Leah Parsons pushes for new law on posting intimate images, but is it necessary?

If Leah Parsons gets her way, will they call it Rehtaeh's law or Amanda's law?

Canadians are about to have a discussion about the need for new sanctions against firing nude pictures of someone off into cyberspace without their permission.

Is a new law really necessary? Isn't illegal already, especially when the subjects like Rahtaeh are underage?

Parsons, the mother of Rehtaeh Parsons, who killed herself after a photo of her alleged sexual assault was distributed, will be meeting Tuesday with Prime Minister Stephen Harper to talk about just such a law.

"The meeting is specifically revolving around one aspect. It's revolving around changes to the Criminal Code," Parsons told The Canadian Press.

Parsons told CP she and her boyfriend Jason Barnes were invited to meet with Harper. Her 17-year-old daughter died earlier this month, three days after she hanged herself in her bathroom.

[ Related: Internet ‘trolls’ use cloak of anonymity to torment Amanda Todd in death ]

The young Halifax woman said she had been sexually assaulted in 2011, when she was 15, by four boys at a home where they had been drinking. A photo showing the attack was then circulated, compounding her shame and sending her into a spiral of depression and drug use.

Police dropped their investigation of both the assault and distribution of the photo, claiming there was not enough evidence to prosecute successfully. In the wake of the uproar following Rehtaeh's death, the case has been reopened after police said new evidence came to light.

Leah Parsons' demand will be bolstered by Nova Scotia Premier Darrell Dexter, who said he will also meet Harper on Tuesday.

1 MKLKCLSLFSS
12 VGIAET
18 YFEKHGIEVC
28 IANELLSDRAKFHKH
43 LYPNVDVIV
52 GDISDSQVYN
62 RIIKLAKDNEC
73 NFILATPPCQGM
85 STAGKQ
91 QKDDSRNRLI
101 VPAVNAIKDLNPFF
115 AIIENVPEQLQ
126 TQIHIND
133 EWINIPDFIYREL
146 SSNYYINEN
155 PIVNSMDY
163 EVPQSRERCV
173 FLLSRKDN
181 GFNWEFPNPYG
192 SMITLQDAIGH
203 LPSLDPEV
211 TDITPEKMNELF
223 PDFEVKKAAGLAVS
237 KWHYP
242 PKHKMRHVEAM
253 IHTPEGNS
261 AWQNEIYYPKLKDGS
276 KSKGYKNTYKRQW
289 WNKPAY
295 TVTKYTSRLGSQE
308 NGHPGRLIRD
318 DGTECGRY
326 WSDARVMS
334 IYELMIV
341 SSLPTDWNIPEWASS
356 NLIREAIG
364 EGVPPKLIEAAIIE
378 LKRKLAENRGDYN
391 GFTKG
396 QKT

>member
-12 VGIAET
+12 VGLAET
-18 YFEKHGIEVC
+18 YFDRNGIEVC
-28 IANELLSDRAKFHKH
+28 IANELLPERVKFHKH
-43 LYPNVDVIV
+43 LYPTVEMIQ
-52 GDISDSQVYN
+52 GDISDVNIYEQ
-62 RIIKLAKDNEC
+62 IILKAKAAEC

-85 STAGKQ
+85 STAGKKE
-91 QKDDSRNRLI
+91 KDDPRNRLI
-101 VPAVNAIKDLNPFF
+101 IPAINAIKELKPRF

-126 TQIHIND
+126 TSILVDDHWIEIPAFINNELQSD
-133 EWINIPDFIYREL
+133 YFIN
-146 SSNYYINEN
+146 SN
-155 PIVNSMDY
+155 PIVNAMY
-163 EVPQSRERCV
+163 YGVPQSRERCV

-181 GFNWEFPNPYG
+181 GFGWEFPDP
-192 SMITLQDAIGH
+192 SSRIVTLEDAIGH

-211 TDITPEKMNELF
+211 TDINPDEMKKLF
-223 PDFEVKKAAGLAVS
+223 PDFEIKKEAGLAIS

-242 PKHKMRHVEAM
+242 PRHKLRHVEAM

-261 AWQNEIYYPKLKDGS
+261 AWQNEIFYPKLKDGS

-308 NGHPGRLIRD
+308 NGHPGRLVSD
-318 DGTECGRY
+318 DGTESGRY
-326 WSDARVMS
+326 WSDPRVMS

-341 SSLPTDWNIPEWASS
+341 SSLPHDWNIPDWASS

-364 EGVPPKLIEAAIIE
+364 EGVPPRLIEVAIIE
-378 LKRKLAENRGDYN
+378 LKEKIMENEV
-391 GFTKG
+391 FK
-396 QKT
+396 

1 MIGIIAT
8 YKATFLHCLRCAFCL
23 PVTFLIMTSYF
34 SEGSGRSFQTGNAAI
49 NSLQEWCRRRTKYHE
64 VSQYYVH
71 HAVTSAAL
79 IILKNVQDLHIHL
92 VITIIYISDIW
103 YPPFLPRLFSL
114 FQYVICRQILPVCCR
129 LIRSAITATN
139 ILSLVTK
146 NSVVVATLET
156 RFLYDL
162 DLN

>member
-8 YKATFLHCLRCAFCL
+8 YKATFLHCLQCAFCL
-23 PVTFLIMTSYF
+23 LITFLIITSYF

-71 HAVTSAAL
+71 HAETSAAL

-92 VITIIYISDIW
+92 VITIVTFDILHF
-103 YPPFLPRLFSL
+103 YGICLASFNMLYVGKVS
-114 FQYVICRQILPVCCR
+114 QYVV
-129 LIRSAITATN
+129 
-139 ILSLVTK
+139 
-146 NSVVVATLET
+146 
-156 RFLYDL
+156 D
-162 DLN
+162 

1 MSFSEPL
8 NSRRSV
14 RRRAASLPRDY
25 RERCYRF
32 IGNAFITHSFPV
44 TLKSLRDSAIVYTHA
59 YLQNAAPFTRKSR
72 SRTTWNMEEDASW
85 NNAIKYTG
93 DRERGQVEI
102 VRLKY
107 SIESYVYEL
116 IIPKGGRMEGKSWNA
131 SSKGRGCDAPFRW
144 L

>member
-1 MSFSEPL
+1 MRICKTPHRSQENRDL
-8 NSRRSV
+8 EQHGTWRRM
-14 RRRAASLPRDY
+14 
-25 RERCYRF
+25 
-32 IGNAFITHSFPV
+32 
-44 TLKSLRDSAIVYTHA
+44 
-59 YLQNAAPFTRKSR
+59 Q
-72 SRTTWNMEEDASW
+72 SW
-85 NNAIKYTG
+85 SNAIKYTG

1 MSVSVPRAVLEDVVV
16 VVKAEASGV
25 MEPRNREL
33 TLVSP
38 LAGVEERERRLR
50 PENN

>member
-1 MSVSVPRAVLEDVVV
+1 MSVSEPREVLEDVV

“These kinds of changes are needed as a result of changes in technology,” Dexter said, according to CP. “The simple fact is the laws we have are not keeping pace.”

Nova Scotia Justice Minister Ross Landry said other provinces are offering support for the measure.

The proposal is likely to get a sympathetic hearing from Harper and his fellow Conservatives, who like nothing better than to be seen helping victims of crime and dealing harshly with wrongdoers.

The stories of Rehtaeh Parsons and B.C. teen Amanda Todd, who killed herself after being tormented for months when a cyberstalker lured her into flashing her breasts online, have outraged Canadians.

But at least one expert questions the need for another law based on such high-profile cases.

"When you look at extreme examples you may create bad law, especially when there are laws in place that could have been used to protect this child," University of Ottawa criminologist Valerie Steeves told CP.

[ Related: Man sentenced over B.C. rave rape photos ]

When it comes to images of underage subjects like Todd and Parsons, existing child-porn laws would apply, regardless of whether they'd consented.

An 18-year-old B.C. man was sentenced to 18 months probation and community service earlier this year for posting photos on Facebook of a 16-year-old girl allegedly being sexually assaulted at a rave. The rape charges themselves fell apart for lack of evidence.

That leaves the unsanctioned distribution of intimate images of adults, which Steeves suggests would be better addressed in civil court.

Exploitation of vulnerable children and teens should always be dealt with criminally. But do we really need police resources expended pursuing adults who post nude shots of their exes after a bad breakup?